BALTIMORE, April 27 (UPI) -- Researchers at Johns Hopkins Kimmel Cancer Center in Baltimore have identified a gene that, when altered, makes cells and animals age prematurely and die.
The gene, called PASG for Proliferation Associated SNF2-like Gene, appears to help cells regenerate, mature and prevent early aging.
"To keep body tissues working correctly, the PASG gene appears to help cells regenerate, mature and prevent early aging," said study leader Dr. Robert Arceci. "Each cell is programmed with a set number of replications before it dies. With a mutated PASG gene, the cell may replicate only a fraction of the time, and then it dies prematurely."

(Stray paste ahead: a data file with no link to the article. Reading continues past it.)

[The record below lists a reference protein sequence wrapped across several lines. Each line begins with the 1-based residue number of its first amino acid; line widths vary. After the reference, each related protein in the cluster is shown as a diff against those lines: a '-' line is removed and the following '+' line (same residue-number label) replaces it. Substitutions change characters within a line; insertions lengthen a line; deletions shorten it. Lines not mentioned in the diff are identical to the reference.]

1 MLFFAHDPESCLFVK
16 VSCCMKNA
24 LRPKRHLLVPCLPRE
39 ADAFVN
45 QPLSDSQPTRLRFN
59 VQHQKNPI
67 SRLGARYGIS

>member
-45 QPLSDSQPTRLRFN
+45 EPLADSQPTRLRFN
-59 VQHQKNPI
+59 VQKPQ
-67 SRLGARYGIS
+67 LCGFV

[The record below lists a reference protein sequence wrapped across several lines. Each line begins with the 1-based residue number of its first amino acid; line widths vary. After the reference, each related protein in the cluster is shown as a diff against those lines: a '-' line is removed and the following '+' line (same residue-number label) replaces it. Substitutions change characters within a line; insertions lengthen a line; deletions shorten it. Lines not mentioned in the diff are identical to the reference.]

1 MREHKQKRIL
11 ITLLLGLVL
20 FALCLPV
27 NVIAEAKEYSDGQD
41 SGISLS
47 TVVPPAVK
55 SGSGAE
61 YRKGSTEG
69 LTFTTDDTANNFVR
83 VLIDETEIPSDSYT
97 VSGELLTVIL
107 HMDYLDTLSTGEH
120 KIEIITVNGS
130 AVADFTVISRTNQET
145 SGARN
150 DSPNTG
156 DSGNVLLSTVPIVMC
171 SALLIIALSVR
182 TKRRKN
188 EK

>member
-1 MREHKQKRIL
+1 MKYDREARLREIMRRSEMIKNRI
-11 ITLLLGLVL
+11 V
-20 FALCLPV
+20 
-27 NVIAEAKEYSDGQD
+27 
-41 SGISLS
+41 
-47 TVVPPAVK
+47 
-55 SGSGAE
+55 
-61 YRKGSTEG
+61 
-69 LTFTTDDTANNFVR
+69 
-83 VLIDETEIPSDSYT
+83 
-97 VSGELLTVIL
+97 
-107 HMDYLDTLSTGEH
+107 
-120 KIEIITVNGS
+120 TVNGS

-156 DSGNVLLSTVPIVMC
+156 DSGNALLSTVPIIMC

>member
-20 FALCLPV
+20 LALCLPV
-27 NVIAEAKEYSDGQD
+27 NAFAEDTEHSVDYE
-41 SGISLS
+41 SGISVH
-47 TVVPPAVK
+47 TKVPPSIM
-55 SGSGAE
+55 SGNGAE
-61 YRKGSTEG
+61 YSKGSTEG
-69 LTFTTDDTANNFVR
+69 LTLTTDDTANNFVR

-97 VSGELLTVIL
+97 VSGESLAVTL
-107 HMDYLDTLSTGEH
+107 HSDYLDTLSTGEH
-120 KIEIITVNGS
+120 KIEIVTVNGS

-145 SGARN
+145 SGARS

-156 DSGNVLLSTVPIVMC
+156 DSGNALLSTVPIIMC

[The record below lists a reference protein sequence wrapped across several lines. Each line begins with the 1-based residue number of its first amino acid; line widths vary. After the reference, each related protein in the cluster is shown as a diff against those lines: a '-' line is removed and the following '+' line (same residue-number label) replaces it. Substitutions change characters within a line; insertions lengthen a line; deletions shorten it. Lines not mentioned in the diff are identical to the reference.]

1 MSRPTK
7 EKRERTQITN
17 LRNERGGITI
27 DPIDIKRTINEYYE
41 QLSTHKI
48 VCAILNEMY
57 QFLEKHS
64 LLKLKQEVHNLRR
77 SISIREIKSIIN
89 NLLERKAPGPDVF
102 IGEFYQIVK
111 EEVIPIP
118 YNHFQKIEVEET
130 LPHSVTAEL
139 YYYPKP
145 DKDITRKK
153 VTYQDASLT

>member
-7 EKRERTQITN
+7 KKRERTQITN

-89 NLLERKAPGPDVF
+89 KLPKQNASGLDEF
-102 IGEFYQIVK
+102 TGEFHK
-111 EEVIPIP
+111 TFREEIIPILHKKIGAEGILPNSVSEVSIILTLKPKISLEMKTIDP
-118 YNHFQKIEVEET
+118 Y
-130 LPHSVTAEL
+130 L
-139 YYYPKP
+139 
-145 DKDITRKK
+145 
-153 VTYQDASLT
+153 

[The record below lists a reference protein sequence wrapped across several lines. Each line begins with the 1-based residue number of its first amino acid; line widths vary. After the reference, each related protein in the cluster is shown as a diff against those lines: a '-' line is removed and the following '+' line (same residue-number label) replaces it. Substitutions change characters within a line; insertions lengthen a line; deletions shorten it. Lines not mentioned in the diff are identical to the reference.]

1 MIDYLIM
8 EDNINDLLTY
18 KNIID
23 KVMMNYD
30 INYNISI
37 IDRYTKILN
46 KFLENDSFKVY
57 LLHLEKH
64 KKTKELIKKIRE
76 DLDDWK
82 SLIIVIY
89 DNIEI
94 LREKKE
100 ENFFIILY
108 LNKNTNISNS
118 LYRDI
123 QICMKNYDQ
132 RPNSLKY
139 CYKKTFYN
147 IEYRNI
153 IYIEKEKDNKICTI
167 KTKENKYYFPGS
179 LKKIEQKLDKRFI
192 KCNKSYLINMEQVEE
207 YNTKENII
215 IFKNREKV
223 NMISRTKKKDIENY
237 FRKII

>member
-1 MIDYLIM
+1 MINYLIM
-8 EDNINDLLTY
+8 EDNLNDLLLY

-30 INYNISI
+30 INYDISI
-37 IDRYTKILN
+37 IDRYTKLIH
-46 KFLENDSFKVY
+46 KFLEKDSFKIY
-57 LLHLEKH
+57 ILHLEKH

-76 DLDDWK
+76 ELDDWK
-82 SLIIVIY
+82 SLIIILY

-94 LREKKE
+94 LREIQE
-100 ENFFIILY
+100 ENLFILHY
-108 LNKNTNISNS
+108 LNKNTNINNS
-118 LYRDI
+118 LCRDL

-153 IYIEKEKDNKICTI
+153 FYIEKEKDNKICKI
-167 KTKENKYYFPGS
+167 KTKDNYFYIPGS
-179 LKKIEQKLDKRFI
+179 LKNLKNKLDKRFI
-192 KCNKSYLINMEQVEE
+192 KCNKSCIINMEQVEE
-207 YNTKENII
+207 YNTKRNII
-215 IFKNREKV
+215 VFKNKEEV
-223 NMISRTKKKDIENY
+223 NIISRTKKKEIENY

If PASG's activity could be blocked in human cancer cells, scientists could potentially cause them to age faster and die earlier, Arceci said.
The researchers are beginning to screen compounds for activity in blocking the PASG gene in tumor cells and mice. Human studies are not planned at this time.
The study is published in the May 1 edition of Genes and Development.